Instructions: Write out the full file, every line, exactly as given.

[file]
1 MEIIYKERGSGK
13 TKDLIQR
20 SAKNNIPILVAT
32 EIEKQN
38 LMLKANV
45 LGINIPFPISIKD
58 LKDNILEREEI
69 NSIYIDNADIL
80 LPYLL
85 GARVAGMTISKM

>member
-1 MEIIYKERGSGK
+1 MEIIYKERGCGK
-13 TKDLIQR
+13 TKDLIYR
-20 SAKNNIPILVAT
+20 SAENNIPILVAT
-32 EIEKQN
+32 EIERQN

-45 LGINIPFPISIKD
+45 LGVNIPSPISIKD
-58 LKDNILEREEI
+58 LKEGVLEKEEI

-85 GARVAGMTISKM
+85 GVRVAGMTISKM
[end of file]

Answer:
1 MEIIYKERGSGK
13 TKDLIQR
20 SAKNNIPILVAT
32 EIEKQN
38 LMLKANV
45 LGINIPFPISIKD
58 LKDNILEREEI
69 NSIYIDNADIL
80 LPYLL
85 GARVAGMTISKM

>member
-1 MEIIYKERGSGK
+1 MEIIYKERGCGK
-13 TKDLIQR
+13 TKDLIYR
-20 SAKNNIPILVAT
+20 SAENNIPILVAT
-32 EIEKQN
+32 EIERQN

-45 LGINIPFPISIKD
+45 LGVNIPSPISIKD
-58 LKDNILEREEI
+58 LKEGVLEKEEI

-85 GARVAGMTISKM
+85 GVRVAGMTISKM